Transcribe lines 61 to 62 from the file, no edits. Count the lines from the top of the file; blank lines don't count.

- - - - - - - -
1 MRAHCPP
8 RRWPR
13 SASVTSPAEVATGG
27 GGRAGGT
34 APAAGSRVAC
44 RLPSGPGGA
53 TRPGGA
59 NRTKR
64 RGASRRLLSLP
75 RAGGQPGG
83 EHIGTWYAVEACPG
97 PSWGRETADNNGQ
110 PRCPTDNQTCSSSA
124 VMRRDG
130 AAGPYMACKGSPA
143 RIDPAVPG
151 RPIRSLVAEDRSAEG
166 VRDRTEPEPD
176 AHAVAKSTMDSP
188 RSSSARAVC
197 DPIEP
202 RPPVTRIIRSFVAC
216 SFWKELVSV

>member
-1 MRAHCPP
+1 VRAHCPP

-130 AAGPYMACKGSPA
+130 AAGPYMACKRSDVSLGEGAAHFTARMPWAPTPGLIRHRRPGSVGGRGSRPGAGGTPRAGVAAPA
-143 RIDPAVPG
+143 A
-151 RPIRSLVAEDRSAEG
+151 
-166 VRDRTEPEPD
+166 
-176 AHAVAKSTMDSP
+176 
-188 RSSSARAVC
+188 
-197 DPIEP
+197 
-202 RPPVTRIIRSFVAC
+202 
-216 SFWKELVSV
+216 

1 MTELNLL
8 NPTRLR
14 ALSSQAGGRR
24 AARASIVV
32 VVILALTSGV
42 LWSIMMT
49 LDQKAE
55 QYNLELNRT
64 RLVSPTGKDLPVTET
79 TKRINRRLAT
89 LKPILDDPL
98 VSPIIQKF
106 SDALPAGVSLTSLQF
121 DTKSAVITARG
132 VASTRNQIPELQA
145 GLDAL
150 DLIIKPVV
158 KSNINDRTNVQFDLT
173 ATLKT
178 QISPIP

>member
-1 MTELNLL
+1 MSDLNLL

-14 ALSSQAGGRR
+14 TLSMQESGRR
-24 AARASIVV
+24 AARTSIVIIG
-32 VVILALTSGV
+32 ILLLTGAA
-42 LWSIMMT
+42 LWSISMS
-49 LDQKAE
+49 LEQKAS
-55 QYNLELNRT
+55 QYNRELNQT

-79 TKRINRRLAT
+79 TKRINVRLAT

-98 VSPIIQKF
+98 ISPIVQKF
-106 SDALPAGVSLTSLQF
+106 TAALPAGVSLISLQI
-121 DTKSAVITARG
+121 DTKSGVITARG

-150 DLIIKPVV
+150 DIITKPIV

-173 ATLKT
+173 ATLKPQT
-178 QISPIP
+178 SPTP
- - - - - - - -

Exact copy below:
150 DLIIKPVV
158 KSNINDRTNVQFDLT